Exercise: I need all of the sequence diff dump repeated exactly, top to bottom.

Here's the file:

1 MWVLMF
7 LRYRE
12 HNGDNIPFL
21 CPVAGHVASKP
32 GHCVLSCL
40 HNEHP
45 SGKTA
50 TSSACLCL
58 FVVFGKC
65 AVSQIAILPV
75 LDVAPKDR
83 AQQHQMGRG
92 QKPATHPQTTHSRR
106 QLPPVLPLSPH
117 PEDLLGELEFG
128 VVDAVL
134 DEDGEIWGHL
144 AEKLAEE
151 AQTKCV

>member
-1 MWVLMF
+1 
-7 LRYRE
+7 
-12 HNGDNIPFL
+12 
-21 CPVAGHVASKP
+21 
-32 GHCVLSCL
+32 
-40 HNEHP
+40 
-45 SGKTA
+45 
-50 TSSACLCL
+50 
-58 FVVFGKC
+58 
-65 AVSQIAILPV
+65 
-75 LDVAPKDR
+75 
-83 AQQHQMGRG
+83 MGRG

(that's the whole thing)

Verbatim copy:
1 MWVLMF
7 LRYRE
12 HNGDNIPFL
21 CPVAGHVASKP
32 GHCVLSCL
40 HNEHP
45 SGKTA
50 TSSACLCL
58 FVVFGKC
65 AVSQIAILPV
75 LDVAPKDR
83 AQQHQMGRG
92 QKPATHPQTTHSRR
106 QLPPVLPLSPH
117 PEDLLGELEFG
128 VVDAVL
134 DEDGEIWGHL
144 AEKLAEE
151 AQTKCV

>member
-1 MWVLMF
+1 
-7 LRYRE
+7 
-12 HNGDNIPFL
+12 
-21 CPVAGHVASKP
+21 
-32 GHCVLSCL
+32 
-40 HNEHP
+40 
-45 SGKTA
+45 
-50 TSSACLCL
+50 
-58 FVVFGKC
+58 
-65 AVSQIAILPV
+65 
-75 LDVAPKDR
+75 
-83 AQQHQMGRG
+83 MGRG